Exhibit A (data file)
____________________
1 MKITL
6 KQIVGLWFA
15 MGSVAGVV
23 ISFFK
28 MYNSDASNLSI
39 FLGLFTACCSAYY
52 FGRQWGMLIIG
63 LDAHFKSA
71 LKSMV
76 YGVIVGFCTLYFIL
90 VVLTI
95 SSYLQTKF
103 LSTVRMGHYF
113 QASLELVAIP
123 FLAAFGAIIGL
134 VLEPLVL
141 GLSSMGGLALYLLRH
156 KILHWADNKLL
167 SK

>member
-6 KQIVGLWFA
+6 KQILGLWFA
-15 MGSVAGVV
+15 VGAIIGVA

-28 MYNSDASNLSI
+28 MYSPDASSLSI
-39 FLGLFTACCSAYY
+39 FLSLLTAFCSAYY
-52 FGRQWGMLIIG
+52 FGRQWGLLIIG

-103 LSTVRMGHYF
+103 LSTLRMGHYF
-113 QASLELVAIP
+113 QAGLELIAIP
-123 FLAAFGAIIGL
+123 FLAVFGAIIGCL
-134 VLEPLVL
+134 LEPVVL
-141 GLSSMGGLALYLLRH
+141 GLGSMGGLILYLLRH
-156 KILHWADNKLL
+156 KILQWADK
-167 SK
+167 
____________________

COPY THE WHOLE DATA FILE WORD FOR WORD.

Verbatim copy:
1 MKITL
6 KQIVGLWFA
15 MGSVAGVV
23 ISFFK
28 MYNSDASNLSI
39 FLGLFTACCSAYY
52 FGRQWGMLIIG
63 LDAHFKSA
71 LKSMV
76 YGVIVGFCTLYFIL
90 VVLTI
95 SSYLQTKF
103 LSTVRMGHYF
113 QASLELVAIP
123 FLAAFGAIIGL
134 VLEPLVL
141 GLSSMGGLALYLLRH
156 KILHWADNKLL
167 SK

>member
-6 KQIVGLWFA
+6 KQILGLWFA
-15 MGSVAGVV
+15 VGAIIGVA

-28 MYNSDASNLSI
+28 MYSPDASSLSI
-39 FLGLFTACCSAYY
+39 FLSLLTAFCSAYY
-52 FGRQWGMLIIG
+52 FGRQWGLLIIG

-103 LSTVRMGHYF
+103 LSTLRMGHYF
-113 QASLELVAIP
+113 QAGLELIAIP
-123 FLAAFGAIIGL
+123 FLAVFGAIIGCL
-134 VLEPLVL
+134 LEPVVL
-141 GLSSMGGLALYLLRH
+141 GLGSMGGLILYLLRH
-156 KILHWADNKLL
+156 KILQWADK
-167 SK
+167 